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A-Z of Library Terms

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Abstract

An abstract is a summary of a journal article. On the basis of an abstract, you can decide if the article is worth reading in full.

 

Acronyms

Acronyms are words made up from initials, e.g. NHS. When searching for information about these organisations make sure you don’t miss anything by using ‘OR’ and the unabbreviated version. For example, search for ‘NHS or National Health Service'.

 

Catalogue

A catalogue is similar to an index and a database, but in this case specifically related to materials held in libraries. Search the catalogue for information on whether we have a particular resource, and find out how to access it, either by noting the call number or clicking on the link to see online material.

 

Citation

Your citation is in the body of your writing, and is the method you use to acknowledge the ideas or work of others in your dissertation. When using the Harvard system of referencing, this is usually the author’s surname and the year of publication, however different referencing styles may have different requirements. Always check your course handbook for what system you should be using.

 

Database

A database is a collection of items that can be searched at the same time. A database can hold many different formats – a database can be a collection of images, articles or even words and their definitions (e.g. an online dictionary). Databases can link to the full text or to an abstract.

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Full text

The full text version is the whole version of a document. Not all databases link to the full text version, so you may have to do some extra work to find the full text.

 

Index

An index is a listing of articles in a database relevant to your search. Depending on the type of database, you might just be able to get the abstract about an article, but not the full text of the article itself. You also find indexes at the back of books. Scanning the index for your subject terms is a quick way of finding the information you need within the book without having to read the whole thing.

 

Journal

Journals are publications that are regularly published on specific topics or areas of research. They communicate the latest research and thinking and are intended for a scholarly and academic audience. Good quality academic journals are peer reviewed. The individual papers in a journal are called articles.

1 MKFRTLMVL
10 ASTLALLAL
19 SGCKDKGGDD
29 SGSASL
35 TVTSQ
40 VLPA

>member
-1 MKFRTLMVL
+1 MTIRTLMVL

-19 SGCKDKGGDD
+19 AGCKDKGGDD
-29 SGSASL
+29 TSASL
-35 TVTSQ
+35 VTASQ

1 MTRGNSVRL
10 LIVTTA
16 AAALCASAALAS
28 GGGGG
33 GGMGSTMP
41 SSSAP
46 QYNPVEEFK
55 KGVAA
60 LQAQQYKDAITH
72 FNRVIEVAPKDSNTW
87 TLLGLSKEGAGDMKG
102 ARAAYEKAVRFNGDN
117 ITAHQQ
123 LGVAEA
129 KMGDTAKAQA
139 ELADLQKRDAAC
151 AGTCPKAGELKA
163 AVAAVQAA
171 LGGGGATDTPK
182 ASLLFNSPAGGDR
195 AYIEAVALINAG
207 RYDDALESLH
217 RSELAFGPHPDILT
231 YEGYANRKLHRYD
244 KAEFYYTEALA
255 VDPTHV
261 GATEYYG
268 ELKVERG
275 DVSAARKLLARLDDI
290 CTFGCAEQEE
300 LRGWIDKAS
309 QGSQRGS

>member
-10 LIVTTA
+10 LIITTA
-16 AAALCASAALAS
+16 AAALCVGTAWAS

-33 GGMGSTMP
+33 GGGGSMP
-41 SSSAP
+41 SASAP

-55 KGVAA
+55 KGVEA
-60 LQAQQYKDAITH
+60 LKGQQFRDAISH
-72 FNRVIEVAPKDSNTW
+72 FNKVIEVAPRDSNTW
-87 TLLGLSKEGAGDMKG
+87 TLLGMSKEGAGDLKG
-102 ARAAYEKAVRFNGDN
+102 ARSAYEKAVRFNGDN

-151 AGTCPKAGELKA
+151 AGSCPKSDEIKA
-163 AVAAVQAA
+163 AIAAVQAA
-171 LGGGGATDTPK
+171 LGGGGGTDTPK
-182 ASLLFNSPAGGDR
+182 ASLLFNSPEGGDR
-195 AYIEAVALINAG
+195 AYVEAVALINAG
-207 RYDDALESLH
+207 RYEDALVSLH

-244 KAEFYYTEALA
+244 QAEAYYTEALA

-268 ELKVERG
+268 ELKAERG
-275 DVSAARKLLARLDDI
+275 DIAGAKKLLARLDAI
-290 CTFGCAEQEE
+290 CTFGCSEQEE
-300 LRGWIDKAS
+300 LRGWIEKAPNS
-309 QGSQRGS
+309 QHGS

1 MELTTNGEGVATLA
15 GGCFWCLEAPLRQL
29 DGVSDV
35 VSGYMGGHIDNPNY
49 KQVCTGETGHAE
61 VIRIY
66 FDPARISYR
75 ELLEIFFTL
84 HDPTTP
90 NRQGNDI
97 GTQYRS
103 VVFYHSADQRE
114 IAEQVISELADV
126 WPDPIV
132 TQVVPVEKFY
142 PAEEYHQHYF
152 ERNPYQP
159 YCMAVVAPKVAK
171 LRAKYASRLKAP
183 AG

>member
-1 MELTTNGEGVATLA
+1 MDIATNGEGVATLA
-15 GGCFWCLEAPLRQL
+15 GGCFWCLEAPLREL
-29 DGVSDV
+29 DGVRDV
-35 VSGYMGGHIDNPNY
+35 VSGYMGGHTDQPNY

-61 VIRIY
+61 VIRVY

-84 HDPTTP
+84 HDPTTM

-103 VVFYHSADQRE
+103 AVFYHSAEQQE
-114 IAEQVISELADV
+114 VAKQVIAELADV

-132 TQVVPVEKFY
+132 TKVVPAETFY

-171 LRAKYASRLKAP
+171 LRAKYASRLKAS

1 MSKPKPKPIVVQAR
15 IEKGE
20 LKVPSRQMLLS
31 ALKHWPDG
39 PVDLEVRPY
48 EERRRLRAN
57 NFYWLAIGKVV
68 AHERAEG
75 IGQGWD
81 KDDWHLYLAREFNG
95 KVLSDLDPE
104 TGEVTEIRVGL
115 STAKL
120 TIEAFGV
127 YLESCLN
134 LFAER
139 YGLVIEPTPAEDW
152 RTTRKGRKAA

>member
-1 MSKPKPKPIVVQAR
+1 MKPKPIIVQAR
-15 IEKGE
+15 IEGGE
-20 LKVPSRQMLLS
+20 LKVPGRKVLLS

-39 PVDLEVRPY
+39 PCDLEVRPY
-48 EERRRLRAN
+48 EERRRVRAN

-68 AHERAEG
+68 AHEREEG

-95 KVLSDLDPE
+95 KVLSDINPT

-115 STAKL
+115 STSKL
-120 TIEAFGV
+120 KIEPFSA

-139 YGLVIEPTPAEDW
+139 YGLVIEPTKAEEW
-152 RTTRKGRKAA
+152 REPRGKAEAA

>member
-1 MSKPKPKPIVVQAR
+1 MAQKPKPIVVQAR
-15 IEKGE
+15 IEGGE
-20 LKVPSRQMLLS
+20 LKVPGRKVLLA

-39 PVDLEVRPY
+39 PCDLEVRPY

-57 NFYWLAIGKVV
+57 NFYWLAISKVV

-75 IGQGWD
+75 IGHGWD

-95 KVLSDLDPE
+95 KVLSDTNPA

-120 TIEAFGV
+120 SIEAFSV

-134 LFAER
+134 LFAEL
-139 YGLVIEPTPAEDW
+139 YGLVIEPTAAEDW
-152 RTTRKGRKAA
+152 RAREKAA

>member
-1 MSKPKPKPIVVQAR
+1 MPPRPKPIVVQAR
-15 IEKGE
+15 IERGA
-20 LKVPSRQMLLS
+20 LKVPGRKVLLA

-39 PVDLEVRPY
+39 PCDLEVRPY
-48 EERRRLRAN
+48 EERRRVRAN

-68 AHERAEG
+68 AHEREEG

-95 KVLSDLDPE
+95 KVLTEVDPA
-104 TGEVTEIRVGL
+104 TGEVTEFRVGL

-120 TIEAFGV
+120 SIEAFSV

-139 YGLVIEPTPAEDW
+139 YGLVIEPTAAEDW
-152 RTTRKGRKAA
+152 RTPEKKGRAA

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Peer reviewed

Before articles are published, they are usually scrutinised by other experts. This process is known as peer review and ensures that the information is of good quality.

 

Plagiarism

Plagiarism is where you use the ideas, words, theories or work of someone else in your own work without acknowledging them. This can happen intentionally (by cutting and pasting from an article) or unintentionally (poor referencing, for example). The university takes the issue of plagiarism seriously and has measures in place to detect it.

 

Reference

A reference contains all the details about the source you have cited, with enough information so that your reader can locate the resource. Typically it includes the author, year of publication, title, place and publisher of the material. There are set conventions on how to present your references depending on the style that you use. References are gathered together at the end of your work in a reference list.

 

Reference list

Your reference list comes at the end of your work. When using the Harvard referencing, this is an alphabetical list of all the resources you have cited in your work. Your reference list is compulsory in your work.
 

Referencing and citing

It is important that you cite and reference all the sources of information you use in your work. This is not only a sign of good academic practice and good writing, but will also help you avoid plagiarism which is a serious issue at university. There are lots of difference styles of referencing. One of the most common is Harvard style, although Vancouver style is also used at St George's.

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Search engine

You use a search engine to search for information on the World Wide Web. Each search engine works differently; many send ‘spiders’ that ‘crawl’ pages following the links (usually the main pages of a site) and indexing the keywords they find. They only search a fraction of what is available on the Internet, so you may have to try different keywords and searches, or go to a website and search it directly.

 

Table of contents

Scanning the table of contents at the start of a book is a very quick way of deciding if it is worth reading as it gives you a list of all the topics covered. Table of Contents alerts (ToCs) are a great way of keeping up to date with your favourite journals. You can usually sign up to these for free from databases and journal websites, which means that the contents of new issues will then be emailed to you.

 

Website

Websites are webpages that are available online. Websites can be created by anyone, so always look for clues about who has produced it. They can be quickly updated (news websites are updated by the minute) and can contain a lot of useful information in all sorts of different formats. Be careful to evaluate the information you find in a website.

 

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Information adapted from © Library @ City University London with permission.